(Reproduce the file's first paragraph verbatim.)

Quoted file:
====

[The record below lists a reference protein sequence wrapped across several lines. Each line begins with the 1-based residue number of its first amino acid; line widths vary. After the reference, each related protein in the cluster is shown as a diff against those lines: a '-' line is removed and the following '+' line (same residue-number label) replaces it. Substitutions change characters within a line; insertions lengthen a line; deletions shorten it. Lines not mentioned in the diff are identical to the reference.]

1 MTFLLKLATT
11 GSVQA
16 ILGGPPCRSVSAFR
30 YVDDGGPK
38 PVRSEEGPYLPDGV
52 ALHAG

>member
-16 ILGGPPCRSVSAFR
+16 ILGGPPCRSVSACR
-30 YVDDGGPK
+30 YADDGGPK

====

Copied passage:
[The record below lists a reference protein sequence wrapped across several lines. Each line begins with the 1-based residue number of its first amino acid; line widths vary. After the reference, each related protein in the cluster is shown as a diff against those lines: a '-' line is removed and the following '+' line (same residue-number label) replaces it. Substitutions change characters within a line; insertions lengthen a line; deletions shorten it. Lines not mentioned in the diff are identical to the reference.]